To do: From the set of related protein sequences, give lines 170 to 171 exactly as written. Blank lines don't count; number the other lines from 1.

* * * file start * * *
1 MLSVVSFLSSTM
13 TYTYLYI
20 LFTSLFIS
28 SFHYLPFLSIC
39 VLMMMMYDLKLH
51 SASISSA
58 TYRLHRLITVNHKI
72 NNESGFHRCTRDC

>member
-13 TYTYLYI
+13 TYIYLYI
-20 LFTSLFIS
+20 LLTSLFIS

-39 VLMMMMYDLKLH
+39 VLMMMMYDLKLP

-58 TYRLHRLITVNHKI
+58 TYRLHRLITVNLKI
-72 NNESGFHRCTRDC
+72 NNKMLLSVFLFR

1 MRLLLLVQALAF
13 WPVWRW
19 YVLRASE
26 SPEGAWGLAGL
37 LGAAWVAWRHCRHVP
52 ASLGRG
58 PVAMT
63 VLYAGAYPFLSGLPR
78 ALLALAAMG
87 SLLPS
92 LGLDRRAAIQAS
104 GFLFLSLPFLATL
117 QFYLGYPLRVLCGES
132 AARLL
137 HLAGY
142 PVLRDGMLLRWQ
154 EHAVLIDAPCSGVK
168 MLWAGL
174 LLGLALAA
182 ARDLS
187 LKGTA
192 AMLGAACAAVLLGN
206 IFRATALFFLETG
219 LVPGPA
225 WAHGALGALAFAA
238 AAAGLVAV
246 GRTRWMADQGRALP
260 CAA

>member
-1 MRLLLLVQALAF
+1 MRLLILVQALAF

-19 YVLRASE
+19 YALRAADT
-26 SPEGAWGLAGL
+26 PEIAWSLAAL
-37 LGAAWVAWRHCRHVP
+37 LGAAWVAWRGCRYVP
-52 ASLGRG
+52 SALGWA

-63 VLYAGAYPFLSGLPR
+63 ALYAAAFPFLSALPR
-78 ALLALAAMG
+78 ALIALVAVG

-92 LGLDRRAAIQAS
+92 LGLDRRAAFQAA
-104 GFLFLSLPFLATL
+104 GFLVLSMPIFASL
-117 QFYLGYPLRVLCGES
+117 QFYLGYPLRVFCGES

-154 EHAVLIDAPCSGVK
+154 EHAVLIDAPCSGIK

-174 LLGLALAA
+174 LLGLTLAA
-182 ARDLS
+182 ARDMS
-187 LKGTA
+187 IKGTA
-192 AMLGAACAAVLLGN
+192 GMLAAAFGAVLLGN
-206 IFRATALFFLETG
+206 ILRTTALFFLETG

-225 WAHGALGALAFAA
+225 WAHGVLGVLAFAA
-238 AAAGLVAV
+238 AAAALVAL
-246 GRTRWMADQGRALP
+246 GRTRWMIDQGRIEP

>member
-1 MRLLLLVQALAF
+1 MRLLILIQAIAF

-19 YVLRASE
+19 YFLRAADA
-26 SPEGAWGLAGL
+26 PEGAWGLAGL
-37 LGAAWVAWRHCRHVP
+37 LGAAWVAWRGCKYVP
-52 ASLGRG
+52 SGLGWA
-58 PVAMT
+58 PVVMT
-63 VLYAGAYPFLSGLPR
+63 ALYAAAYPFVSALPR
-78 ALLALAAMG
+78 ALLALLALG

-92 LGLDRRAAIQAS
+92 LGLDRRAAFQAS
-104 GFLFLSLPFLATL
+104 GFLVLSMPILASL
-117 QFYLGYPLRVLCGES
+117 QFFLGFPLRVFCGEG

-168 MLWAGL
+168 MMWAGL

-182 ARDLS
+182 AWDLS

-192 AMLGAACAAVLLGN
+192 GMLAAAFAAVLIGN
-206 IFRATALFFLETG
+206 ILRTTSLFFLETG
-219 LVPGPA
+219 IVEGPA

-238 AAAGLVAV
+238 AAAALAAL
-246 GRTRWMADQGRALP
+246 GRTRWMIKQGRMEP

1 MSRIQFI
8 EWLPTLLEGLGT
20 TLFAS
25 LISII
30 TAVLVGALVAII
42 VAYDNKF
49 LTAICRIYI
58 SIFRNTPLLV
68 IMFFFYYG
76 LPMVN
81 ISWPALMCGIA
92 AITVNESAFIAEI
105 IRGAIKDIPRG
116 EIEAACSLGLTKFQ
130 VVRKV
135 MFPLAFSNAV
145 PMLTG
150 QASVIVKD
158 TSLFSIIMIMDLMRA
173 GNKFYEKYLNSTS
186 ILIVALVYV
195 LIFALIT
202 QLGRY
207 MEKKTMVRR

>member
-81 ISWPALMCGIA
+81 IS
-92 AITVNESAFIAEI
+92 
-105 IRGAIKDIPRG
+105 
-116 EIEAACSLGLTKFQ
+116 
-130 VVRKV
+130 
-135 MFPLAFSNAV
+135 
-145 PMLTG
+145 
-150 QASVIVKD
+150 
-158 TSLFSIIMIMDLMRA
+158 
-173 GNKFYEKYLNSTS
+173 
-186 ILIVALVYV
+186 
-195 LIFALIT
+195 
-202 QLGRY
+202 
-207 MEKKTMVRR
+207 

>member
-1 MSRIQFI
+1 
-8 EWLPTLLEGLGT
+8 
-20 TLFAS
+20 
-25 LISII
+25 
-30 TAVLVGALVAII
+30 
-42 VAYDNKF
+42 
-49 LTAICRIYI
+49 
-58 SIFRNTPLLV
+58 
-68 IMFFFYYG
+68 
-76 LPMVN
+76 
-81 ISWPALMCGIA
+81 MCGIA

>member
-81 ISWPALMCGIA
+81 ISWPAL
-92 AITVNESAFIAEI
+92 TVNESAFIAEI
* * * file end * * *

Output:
+186 
-195 LIFALIT